Maybe something on the list will be just what you need. Get the links and reviews from the post at WP Beginner below.

1. Capability Manager Enhanced
2. Co-Authors Plus
3. Restrict Author Posting
4. Revisionary
5. Simple Local Avatars
6. Author Avatars List
7. Edit Flow
8. Author Spotlight (Widget)
9. Post Forking
10. Require Featured Image
11. TinyMCE Spellcheck
12. Email Users
13. Adminimize
14. WP User Frontend
15. Moderator Role
16. Content Progress
17. Cimy User Extra Fields
18. User Submitted Posts
19. Error Notification
20. User Notes
21. Role Based Help Notes

Source: 21 Plugins to Efficiently Manage WordPress Multi-Author Blogs

Dear JetPack…

Can we have a feature to mass update JetPack’s modules for all our WP sites? I have had to reinstall JetPack due to update problems and each time my modules need to be re-set. This is time consuming and a little aggravating to do for several sites. Today 6 of them need to be reset and I can’t find any enthusiasm at all for the job. Could JetPack set this up as WP.com has made it work for updating plugins for all my blogs now?

PS- JetPack should not be on the WP.com updates. It does not work well with others there. The time before I forgot not to update it and this last time I was optimistic and thought it would work this time… But, no. JetPack has some kind of conniption each time I update it on WP.com, especially if I have other plugins to update. Why not just have JetPack update from JetPack and keep module settings there too? Please. The multi-bloggers will love you. For a few minutes at least.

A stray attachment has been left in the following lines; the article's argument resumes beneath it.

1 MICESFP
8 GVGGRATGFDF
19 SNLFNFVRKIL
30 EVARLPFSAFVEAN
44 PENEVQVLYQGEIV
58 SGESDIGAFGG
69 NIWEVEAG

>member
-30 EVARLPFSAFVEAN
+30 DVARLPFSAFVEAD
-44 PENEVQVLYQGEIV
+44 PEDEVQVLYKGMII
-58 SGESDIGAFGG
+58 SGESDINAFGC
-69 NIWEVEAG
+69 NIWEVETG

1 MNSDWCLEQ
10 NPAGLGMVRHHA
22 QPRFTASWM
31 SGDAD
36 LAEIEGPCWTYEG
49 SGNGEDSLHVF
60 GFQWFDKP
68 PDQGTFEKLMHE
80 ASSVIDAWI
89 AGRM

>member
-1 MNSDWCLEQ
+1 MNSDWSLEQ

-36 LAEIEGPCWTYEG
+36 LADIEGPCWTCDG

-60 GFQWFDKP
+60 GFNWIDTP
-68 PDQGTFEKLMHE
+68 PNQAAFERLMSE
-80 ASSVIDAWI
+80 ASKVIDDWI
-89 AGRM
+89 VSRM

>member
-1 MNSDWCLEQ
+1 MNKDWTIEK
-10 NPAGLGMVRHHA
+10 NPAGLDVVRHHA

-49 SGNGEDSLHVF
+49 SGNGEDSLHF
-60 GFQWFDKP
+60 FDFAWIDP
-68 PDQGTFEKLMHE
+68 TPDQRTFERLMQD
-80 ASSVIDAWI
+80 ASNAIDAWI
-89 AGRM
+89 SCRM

I sent this request to JetPack tonight. I’m sure someone will read it but, tonight, I am still fixing/ adjusting modules cross checking between sites and wishing there was an easier way to do this.

The Forever Login with WordPress

I don’t like logging into my own WordPress sites over and over again. I really don’t like being logged out when I’ve been logged in for hours, or was just logged in a few hours ago, or yesterday. Ideally, WordPress core or JetPack, would refresh the login each time you log in. Instead it is set at every 14 days (so I’ve read).